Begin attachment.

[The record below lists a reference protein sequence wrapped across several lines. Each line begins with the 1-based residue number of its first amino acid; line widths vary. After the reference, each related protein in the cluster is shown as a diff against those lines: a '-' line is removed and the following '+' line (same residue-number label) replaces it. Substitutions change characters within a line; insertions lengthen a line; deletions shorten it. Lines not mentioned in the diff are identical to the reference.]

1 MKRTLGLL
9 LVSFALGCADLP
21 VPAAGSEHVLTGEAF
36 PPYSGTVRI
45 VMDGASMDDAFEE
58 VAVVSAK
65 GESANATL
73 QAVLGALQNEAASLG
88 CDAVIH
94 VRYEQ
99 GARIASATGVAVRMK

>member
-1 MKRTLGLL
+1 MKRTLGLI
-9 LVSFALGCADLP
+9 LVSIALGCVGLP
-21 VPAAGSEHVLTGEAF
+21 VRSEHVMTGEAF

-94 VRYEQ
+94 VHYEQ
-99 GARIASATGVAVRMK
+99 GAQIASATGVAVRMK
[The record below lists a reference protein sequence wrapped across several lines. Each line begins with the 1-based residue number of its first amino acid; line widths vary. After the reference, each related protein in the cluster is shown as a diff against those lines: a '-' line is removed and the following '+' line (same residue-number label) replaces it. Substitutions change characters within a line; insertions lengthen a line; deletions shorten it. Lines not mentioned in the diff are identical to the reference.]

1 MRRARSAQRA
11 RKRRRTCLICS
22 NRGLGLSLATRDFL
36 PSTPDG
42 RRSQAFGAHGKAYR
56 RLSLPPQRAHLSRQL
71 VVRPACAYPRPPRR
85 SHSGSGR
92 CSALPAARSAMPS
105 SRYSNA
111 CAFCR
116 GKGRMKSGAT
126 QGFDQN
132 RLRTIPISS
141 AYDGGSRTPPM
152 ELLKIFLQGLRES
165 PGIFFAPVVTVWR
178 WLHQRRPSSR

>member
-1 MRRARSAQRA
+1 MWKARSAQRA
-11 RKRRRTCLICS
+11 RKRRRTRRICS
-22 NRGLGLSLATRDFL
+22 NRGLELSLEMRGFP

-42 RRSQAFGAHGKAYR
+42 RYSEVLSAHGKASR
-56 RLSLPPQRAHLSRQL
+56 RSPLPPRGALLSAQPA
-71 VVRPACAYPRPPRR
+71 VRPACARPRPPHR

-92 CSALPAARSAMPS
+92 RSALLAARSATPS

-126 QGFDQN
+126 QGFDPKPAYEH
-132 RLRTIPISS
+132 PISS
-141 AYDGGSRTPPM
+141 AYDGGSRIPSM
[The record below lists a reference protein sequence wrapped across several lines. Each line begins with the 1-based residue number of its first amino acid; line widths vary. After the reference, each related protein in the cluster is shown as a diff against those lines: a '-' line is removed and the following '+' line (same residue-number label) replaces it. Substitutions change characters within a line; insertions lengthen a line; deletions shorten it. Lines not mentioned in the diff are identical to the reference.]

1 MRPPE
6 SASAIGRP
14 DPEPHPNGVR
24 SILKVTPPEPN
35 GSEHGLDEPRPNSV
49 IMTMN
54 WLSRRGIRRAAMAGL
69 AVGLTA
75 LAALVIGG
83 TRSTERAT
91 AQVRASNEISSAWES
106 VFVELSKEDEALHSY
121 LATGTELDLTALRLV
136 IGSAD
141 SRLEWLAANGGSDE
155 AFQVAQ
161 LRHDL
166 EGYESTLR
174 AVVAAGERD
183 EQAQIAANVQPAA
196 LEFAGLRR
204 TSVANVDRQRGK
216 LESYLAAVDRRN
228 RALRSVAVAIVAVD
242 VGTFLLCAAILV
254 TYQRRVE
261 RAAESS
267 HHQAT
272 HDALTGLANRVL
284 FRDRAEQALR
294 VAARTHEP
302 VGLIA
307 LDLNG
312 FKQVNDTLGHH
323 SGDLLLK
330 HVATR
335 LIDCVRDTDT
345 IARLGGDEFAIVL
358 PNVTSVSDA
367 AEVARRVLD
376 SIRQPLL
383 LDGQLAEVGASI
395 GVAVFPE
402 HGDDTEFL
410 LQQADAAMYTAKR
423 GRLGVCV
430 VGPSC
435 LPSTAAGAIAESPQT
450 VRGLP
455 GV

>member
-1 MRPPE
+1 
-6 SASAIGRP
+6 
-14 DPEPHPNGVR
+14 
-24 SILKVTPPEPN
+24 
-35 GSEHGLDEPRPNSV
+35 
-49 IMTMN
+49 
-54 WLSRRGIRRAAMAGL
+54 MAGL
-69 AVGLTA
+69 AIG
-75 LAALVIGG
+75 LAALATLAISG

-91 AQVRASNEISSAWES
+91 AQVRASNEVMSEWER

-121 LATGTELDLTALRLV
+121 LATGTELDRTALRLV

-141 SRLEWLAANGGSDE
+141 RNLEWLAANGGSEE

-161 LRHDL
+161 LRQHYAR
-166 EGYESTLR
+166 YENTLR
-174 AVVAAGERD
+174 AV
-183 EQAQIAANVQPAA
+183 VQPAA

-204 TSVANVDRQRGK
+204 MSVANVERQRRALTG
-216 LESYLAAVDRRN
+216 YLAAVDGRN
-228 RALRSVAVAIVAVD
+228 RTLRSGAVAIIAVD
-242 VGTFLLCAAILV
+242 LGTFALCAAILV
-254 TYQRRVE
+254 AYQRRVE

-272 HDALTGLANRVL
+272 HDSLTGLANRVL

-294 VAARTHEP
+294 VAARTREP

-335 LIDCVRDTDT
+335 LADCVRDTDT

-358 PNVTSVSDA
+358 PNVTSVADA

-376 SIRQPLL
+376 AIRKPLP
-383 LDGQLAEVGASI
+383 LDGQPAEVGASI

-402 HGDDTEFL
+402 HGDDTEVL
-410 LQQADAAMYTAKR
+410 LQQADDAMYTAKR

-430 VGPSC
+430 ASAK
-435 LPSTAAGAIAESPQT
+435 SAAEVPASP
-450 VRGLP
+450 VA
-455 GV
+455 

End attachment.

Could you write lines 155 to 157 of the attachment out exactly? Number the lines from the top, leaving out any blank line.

+242 LGTFALCAAILV
-254 TYQRRVE
+254 AYQRRVE